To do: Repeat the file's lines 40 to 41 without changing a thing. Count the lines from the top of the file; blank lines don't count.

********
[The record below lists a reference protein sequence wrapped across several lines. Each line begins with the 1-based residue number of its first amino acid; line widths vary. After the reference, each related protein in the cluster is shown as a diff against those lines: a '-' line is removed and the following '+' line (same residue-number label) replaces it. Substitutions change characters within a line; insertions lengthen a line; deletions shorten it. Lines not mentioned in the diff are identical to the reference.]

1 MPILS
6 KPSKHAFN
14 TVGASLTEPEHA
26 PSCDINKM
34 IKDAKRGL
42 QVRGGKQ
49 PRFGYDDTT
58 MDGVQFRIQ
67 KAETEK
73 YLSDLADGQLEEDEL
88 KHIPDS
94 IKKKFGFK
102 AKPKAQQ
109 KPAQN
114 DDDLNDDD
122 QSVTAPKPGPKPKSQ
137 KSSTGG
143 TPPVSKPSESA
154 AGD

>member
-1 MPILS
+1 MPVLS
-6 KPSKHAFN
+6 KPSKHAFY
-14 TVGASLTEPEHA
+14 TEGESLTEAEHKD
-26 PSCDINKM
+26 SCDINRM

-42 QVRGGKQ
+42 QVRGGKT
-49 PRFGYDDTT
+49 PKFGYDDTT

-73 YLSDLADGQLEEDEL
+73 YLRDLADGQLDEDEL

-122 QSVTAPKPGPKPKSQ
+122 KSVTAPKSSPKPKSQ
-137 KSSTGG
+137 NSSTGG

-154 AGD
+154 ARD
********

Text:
-154 AGD
+154 ARD